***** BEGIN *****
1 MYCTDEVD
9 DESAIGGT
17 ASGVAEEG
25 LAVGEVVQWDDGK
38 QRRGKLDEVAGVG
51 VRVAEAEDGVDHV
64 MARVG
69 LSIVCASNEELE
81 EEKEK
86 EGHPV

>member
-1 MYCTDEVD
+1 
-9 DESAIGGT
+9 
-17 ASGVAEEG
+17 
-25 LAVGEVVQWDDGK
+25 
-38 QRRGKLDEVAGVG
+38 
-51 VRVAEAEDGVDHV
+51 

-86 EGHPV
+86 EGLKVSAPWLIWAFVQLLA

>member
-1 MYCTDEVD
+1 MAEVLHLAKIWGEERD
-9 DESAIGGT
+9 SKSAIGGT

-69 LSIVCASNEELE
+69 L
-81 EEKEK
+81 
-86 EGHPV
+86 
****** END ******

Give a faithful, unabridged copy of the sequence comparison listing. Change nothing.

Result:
1 MYCTDEVD
9 DESAIGGT
17 ASGVAEEG
25 LAVGEVVQWDDGK
38 QRRGKLDEVAGVG
51 VRVAEAEDGVDHV
64 MARVG
69 LSIVCASNEELE
81 EEKEK
86 EGHPV

>member
-1 MYCTDEVD
+1 
-9 DESAIGGT
+9 
-17 ASGVAEEG
+17 
-25 LAVGEVVQWDDGK
+25 
-38 QRRGKLDEVAGVG
+38 
-51 VRVAEAEDGVDHV
+51 

-86 EGHPV
+86 EGLKVSAPWLIWAFVQLLA

>member
-1 MYCTDEVD
+1 MAEVLHLAKIWGEERD
-9 DESAIGGT
+9 SKSAIGGT

-69 LSIVCASNEELE
+69 L
-81 EEKEK
+81 
-86 EGHPV
+86 